Canadian Poultry Magazine

PIC Update: Enhancing Vaccine Efficacy

By PIC   

Features Business & Policy Farm Business

Enhancing vaccine efficacy

Novel immunostimulatory oligonucleotides (ODNs) show promise as tools for fighting disease

By Tim Nelson, Executive Director, and Kimberly Sheppard, Research Co-ordinator

Dr. Serguei Golovan (below, left) and Sergey Duvanov have discovered
that ODNs show promise as the basis for developing new, more effective
tools to fight disease.


One of the biggest problems facing the Canadian poultry industry is the loss of productivity due to disease. In-feed antibiotics have been used to maintain the health status of the birds. However, the recent worldwide trend of pathogens becoming more resistant to antibiotics and the consequent increasing consumer concerns are driving the investigation of alternative strategies to manage infectious diseases in poultry. Development of novel vaccine enhancers will enable increased vaccine potency, decreased dosage and toxicity, improvements in protection against common poultry pathogens and potentially decreased cost of vaccination and antibiotic use on Canadian farms.

Immune-stimulators are substances (drugs and nutrients) that stimulate the immune system by inducing activation or increasing its activity. Oligonucleotides (ODNs) are short sequences of nucleotides (RNA or DNA) that can be used alone, or as vaccine adjuvants (strengtheners). Immune-stimulating oligonucleotides (ODNs), have shown considerable potential against disease and infection in mice, humans and poultry. Three structurally different classes of synthetic immune-stimulating ODNs (A,B and C) that show distinct immune-stimulating profiles (what they affect and how), have recently been described in humans.

To see if they could match a particular immune response with specific pathogens in poultry, Dr. Serguei Golovan, together with his M.Sc. student Sergey Duvanov and collaborators Drs. Eva Nagy and Shayan Sharif, have been evaluating the immunostimulatory properties of different immune-stimulating ODNs in poultry. To ensure that selected ODNs would function in the poultry bloodstream, the three different immunostimulatory ODNs classes (A, B and C) were trialled using whole chicken blood. The ODNs were incubated in the blood, which was subsequently tested to evaluate the expression of immune genes.

Their findings? All three classes of ODNs were shown to be strong activators of an early stage of the immune response with each showing distinct immune-stimulating profiles. The researchers are also trying to improve delivery of ODNs to the immune cells, which will allow for decreased cost of vaccines. The results are very promising and will serve as a basis for the development of some new, more effective tools to fight disease. 

 To read more about this project visit: and click on “Research Results.”

The 2008 London Poultry Show (LPS) was good;, the mood was upbeat and
by all accounts the exhibitors and visitors all found it very
worthwhile. Thanks to everyone who participated.

The producer updates, now in their second year, were fairly well
attended and the feedback on the presentations positive in terms of
currency and style.

From left to right: PIC Staff Tim Nelson, Kimberly Sheppard and Annette Hartley at the LPS.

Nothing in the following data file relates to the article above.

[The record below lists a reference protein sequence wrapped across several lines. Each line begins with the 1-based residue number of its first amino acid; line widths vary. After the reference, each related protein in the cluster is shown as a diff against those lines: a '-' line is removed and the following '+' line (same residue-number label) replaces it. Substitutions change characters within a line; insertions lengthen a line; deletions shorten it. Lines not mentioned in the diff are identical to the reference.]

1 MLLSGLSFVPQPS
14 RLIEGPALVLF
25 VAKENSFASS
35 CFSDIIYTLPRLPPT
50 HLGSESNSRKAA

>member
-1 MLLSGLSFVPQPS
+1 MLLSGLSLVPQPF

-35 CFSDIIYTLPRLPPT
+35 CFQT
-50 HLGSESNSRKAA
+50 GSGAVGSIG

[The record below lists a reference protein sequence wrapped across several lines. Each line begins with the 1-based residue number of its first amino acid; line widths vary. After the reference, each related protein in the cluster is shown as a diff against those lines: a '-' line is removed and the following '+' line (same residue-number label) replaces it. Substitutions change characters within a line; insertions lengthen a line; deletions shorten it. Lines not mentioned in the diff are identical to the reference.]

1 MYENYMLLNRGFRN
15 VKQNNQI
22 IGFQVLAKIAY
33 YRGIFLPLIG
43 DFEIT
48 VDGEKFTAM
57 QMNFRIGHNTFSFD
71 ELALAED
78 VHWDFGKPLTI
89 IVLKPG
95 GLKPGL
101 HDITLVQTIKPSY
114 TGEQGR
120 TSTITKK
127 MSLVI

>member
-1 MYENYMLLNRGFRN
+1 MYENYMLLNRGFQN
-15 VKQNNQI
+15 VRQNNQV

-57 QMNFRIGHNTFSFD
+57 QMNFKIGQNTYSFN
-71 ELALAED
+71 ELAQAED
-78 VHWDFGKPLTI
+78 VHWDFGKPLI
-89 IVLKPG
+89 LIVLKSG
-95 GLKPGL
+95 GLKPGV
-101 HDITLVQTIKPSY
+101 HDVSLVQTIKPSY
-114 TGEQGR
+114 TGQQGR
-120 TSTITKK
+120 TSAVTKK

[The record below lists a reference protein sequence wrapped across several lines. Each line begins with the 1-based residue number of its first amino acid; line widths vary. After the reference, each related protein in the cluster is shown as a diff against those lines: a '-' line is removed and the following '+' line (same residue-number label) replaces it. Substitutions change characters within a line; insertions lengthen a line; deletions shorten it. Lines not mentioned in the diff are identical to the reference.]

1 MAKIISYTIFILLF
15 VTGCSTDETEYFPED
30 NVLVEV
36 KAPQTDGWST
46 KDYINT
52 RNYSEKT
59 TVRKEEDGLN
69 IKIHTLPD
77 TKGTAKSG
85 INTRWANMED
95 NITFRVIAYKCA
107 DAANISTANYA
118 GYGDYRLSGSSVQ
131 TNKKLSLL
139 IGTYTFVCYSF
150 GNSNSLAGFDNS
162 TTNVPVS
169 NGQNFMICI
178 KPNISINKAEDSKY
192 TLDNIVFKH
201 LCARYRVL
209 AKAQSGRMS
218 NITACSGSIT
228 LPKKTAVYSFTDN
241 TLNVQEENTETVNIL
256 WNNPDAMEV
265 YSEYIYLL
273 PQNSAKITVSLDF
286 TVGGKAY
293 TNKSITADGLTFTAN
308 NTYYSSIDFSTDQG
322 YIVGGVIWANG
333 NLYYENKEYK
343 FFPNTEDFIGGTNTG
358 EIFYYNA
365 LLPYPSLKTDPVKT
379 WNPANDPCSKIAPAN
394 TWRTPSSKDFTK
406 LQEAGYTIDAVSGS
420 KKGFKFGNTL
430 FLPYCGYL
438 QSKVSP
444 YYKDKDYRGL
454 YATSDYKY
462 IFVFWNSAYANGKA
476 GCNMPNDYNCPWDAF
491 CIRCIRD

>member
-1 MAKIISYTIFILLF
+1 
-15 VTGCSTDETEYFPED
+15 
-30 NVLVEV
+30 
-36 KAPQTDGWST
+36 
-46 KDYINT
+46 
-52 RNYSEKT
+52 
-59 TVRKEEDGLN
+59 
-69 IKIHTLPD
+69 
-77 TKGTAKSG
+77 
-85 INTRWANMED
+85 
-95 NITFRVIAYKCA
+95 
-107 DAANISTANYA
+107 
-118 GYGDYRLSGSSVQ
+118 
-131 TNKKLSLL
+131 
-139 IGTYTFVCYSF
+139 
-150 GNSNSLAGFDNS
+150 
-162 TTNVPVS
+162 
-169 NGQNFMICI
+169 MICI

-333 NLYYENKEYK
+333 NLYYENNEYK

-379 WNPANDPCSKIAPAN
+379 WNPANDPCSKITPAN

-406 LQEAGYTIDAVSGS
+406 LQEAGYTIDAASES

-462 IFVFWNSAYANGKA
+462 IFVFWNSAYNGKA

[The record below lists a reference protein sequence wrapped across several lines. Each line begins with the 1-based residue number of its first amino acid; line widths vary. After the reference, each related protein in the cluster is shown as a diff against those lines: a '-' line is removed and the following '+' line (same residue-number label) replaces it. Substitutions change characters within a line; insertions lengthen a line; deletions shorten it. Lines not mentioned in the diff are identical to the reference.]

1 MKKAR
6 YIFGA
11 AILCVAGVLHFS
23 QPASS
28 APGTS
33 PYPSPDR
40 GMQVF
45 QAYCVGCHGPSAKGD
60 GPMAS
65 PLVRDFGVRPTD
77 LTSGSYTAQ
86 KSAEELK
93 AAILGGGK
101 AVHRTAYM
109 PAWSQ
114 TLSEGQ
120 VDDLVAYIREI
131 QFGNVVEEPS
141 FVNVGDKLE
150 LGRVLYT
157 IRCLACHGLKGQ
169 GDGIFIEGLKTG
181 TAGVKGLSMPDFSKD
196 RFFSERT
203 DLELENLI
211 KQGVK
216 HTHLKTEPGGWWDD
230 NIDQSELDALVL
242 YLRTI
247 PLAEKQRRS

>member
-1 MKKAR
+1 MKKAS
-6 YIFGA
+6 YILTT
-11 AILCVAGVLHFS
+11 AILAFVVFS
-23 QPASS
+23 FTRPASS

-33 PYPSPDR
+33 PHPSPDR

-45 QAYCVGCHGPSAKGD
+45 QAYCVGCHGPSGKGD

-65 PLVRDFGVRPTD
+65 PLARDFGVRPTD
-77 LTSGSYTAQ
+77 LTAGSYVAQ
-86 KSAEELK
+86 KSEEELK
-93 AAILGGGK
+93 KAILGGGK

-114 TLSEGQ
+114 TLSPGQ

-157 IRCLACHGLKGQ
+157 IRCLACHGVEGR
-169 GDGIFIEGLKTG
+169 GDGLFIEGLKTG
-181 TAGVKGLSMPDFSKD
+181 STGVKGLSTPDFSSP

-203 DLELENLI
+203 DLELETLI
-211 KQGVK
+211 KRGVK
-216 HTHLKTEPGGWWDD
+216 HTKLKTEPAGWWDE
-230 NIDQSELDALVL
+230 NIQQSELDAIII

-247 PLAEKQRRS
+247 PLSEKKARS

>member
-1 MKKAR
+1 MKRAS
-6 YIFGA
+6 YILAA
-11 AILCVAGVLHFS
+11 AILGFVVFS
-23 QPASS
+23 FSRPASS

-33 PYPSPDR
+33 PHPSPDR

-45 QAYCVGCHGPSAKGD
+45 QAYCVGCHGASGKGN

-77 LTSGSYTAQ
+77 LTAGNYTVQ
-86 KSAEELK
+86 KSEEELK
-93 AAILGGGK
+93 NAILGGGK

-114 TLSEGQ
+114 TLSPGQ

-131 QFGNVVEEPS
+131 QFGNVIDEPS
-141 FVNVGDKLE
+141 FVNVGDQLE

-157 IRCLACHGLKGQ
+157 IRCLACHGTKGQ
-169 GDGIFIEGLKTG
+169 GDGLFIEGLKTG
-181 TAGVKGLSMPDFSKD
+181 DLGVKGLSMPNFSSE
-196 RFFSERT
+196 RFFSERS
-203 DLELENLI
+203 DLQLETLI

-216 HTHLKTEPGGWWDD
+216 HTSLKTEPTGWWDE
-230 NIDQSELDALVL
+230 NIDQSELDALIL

Energy costs ranked as a very high priority in our discussions about research and education needs with each of the sectors.

So straight off the pages of the Research Strategy comes a recommendation for producers to have a look at reducing energy costs by having an Energy Audit done on the farm. If you heard the speakers (Ron MacDonald and Mark Armstrong) at the London Poultry Show you already have some valuable tips up your sleeve for making a few changes around the farm to save on fuel, and we noticed a lot of people taking notes on the incentive packages currently on offer. If you couldn’t make it to the Show, it’s highly likely that your hydro supplier has an energy audit scheme running right now. It’s usually a free service and you’ll get some great tips on how to better insulate your buildings and therefore your business against increasing energy costs. If you’re not sure whom to contact, you can always contact PIC and we’ll point you in the right direction.


Dr. Lotta Berg gave us all food for thought, from the impact of phasing out cages in Sweden by 2012 to the host of reasons for euthanizing large numbers of poultry and the many methods that are being trialled. 

We’re all aware of the practical and cost implications for producers changing systems, but some of the side issues of “new entrants” and the problems (particularly disease)  that they brought with them because of their lack of management skills were really interesting. The predictable movement of cage-produced eggs from countries (in her case, Finland) to fill the void at the cheaper end of the market was not news and we will no doubt see a similar scenario in California if cages are phased out in that state post November 2008.

Al Dam gave an update on the way in which the industry is trying to reach this important sector. The kits for these guys will be available through OMAFRA in the next couple of weeks. If you have a small flock near you Al suggests taking a kit to the managers – it’s packed with good info and advice.

The OMAFRA team told us about some of the problems surfacing around the industry in relation to farm safety and how they’re being handled. For more information, contact Al Dam (email:


This year we have 41 high-quality project proposals submitted and in future editions we’ll be reporting on the successful applicants and how we’re investing in research and education for the industry.

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